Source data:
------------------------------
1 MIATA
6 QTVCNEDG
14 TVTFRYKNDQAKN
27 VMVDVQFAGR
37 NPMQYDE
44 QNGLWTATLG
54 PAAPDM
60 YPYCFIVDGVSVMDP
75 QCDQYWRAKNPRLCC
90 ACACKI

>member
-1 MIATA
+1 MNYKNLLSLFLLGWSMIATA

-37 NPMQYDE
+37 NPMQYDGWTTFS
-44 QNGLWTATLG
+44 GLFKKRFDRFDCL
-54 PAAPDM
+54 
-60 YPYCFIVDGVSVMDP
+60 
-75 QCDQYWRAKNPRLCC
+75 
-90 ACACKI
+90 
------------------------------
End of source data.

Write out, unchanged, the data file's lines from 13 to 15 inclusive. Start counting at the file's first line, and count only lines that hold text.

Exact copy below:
+1 MNYKNLLSLFLLGWSMIATA

-37 NPMQYDE
+37 NPMQYDGWTTFS